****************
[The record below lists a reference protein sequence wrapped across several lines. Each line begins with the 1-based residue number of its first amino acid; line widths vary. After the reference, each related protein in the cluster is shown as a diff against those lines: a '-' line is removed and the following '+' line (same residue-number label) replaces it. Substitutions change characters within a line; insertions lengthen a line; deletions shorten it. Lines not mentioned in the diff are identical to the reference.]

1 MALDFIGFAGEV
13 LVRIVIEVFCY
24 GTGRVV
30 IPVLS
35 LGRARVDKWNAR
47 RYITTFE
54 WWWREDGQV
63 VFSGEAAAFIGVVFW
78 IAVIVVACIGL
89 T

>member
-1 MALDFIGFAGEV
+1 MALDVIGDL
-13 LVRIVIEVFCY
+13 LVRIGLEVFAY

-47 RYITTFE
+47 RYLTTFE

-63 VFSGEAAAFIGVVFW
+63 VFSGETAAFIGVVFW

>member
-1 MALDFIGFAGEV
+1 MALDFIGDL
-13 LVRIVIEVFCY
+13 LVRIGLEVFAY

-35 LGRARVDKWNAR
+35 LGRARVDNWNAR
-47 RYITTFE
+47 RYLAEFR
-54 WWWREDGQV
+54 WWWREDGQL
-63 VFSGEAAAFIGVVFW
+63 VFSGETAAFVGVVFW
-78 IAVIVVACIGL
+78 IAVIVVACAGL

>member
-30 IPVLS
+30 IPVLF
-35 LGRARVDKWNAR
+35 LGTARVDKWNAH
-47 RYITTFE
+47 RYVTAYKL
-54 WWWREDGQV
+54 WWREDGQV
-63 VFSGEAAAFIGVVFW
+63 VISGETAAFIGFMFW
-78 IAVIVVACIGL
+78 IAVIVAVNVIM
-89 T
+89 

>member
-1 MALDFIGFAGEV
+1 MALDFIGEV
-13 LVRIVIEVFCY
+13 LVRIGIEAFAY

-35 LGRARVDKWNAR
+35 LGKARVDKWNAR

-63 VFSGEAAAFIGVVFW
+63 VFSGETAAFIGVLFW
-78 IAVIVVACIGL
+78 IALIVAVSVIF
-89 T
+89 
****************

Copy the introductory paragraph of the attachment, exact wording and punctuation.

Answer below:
[The record below lists a reference protein sequence wrapped across several lines. Each line begins with the 1-based residue number of its first amino acid; line widths vary. After the reference, each related protein in the cluster is shown as a diff against those lines: a '-' line is removed and the following '+' line (same residue-number label) replaces it. Substitutions change characters within a line; insertions lengthen a line; deletions shorten it. Lines not mentioned in the diff are identical to the reference.]